My friend V and I recently discussed what was going on with Juventus this summer: they appear to have feelers out for at least two offensive players in addition to Llorente, who they’ve already signed on a free transfer from Bilbao. They’re all high-profile players- the team seems to be serious about overcoming their current shortcomings in finishing. But it’s a bit strange to see such a front-heavy wishlist, and they’re apparently also tinkering with the defense. Conte might be contemplating switching from a quintessentially Italian back-3 to a 4-2-3-1, the current tactical trend across Europe.
V isn’t entirely happy with how it’s unfolding, and I thought his insight was interesting:
“My sense is that because tactical trends change over time, it’s not usually wise to chase the pack. There’s an analogy to financial markets. When everyone else is hot on gold, you want to be selling. When enthusiasm dampens, it’s time to buy. It’s called being counter-cyclical. There are a select number of people out there who fit really well in a 4-2-3-1 system; they’ll be highly valued if a lot of sides are trying to play that formation. That means there are people you can get at value who fit better in another system. For this to work full-stop, you have to believe that trends in formation are cyclical; but I think they are.”
I was thinking that a simple (probably simplistic) way of looking at soccer tactics is that it’s the art of deciding where to overload the pitch. You decide where your players need the maximum number of choices available to play the ball. Because you’re dealing with a finite number of players in a finite space, this comes down to where you try to produce one temporarily unmarked man. Since the opposing team is equipped to deal with you man-to-man it’s a kind of sleight of hand: momentarily one team has one more man than the other.
When a tactical trend becomes pervasive, the easiest or maybe just most conservative way to combat it is to buy in. This way, very roughly, your players will inhabit similar parts of the pitch as your opponents, and will be faced with similar challenges and choices. You win, then, by small tweaks: not via revolution or daring strategy or idiosyncrasy. A team as domestically dominant as Juventus might find the tactical traditions of its league burdensome when playing other continental teams: they don’t want their genius to have a big Italian asterisk. Maybe their current system, built around the aging Pirlo, is going to have be changed anyhow, and as it would be impossible to find a like-for-like replacement for magisterial Andrea, it’s come time to transition to what has recently worked tactically for other big teams.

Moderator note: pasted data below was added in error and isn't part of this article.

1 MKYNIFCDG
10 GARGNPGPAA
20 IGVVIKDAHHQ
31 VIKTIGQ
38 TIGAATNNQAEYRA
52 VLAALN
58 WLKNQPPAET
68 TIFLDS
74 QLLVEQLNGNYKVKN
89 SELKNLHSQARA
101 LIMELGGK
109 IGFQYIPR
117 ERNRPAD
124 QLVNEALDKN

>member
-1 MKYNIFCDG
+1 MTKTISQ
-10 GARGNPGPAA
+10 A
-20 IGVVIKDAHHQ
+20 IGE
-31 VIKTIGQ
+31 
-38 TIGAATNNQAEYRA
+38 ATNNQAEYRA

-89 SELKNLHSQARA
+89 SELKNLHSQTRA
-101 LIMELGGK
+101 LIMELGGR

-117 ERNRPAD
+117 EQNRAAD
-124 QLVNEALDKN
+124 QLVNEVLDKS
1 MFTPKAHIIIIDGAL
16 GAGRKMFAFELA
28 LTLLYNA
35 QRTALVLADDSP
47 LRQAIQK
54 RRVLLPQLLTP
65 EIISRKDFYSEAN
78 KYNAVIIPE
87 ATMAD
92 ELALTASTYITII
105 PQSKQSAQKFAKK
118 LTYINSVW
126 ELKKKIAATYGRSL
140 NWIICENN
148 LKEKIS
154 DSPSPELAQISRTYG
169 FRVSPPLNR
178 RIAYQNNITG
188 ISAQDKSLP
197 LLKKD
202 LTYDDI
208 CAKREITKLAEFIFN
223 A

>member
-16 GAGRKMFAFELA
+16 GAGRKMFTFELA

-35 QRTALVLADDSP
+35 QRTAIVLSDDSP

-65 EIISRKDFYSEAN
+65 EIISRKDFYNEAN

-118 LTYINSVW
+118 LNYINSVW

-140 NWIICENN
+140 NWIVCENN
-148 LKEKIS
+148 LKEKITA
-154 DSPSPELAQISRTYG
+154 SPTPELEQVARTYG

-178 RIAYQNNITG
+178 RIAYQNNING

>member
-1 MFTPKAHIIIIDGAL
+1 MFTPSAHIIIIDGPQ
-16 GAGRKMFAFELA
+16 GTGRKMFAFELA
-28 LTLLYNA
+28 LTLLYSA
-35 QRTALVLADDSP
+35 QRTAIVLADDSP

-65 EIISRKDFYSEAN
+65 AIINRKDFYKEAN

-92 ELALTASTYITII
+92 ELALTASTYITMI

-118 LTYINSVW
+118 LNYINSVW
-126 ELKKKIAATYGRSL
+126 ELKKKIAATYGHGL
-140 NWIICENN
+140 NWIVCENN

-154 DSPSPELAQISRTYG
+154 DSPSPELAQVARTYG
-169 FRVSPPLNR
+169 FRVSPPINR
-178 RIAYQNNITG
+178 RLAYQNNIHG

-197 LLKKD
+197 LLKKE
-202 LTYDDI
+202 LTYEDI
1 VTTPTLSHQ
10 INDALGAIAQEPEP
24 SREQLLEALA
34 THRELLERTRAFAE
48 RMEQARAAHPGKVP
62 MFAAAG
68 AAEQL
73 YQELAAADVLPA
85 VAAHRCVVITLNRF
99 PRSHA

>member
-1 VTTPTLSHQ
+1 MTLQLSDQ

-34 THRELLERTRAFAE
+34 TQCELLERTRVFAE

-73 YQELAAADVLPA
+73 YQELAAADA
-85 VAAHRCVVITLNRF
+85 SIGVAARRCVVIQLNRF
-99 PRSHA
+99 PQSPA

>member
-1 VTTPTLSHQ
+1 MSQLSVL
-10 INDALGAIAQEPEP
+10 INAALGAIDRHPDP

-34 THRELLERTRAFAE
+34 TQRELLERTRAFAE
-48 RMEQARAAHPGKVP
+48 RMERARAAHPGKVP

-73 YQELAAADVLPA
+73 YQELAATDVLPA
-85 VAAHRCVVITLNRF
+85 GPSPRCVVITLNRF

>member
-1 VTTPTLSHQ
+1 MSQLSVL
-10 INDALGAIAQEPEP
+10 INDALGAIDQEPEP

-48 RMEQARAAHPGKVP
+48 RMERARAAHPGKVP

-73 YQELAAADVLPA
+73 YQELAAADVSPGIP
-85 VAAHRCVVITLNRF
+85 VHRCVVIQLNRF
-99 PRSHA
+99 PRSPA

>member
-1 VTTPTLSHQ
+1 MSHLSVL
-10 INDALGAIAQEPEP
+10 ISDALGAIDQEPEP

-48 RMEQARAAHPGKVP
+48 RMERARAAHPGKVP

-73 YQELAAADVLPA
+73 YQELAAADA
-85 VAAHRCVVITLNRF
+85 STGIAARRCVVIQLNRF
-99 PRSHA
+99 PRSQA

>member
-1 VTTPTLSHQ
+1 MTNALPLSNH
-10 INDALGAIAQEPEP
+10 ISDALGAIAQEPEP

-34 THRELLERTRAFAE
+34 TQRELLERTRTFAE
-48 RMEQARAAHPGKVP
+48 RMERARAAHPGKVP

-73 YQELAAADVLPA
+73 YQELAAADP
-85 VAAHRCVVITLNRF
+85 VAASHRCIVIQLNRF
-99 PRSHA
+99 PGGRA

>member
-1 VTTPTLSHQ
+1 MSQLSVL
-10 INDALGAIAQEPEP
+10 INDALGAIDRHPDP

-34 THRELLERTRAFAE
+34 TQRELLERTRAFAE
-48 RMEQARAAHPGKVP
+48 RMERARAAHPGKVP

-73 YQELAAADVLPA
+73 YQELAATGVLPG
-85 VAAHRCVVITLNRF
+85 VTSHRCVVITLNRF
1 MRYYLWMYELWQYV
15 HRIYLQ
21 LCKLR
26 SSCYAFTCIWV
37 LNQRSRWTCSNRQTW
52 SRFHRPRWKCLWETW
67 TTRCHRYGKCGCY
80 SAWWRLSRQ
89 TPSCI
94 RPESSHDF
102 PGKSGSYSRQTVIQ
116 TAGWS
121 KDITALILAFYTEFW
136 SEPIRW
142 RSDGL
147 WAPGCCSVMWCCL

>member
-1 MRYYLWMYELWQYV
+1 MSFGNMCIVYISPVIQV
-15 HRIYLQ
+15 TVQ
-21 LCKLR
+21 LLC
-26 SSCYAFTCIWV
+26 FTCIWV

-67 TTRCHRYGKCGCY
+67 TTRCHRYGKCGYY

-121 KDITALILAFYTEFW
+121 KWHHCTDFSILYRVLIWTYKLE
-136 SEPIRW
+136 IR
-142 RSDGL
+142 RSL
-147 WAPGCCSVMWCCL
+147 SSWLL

I think the most interesting question here, however, is whether tactics are cyclical. It would be difficult to argue that they have been historically, at least in any macro way: there have been massive and irreversible changes in how the sport is played in the past century. But much of the difference between the modern game and the not-so-distant past is due to sports medicine, and before that, changes in the offside rule. I don’t think we’ll see any holistic shifts as large as these, and it doesn’t seem crazy to say that the game as a whole has stabilized. In “Inverting the Pyramid,” Jonathan Wilson says the sport has reached a “mature” stage, and that tactical innovation will likely be incremental from now on out. Maybe it will be cyclical. Maybe Arrigo Sacchi’s Milan will be like Hypercolor shirts.
Hypercolor is coming back, right?
Juve will be great again, but it’ll take some time. For the time being, everyone is making way for the Spanish and the Germans. The flux of influence and lack of any truly perennial winners is one my favorite things about the Champion’s League and its precursors. Nobody wins constantly; everyone loses most of the time. Glory comes in bursts.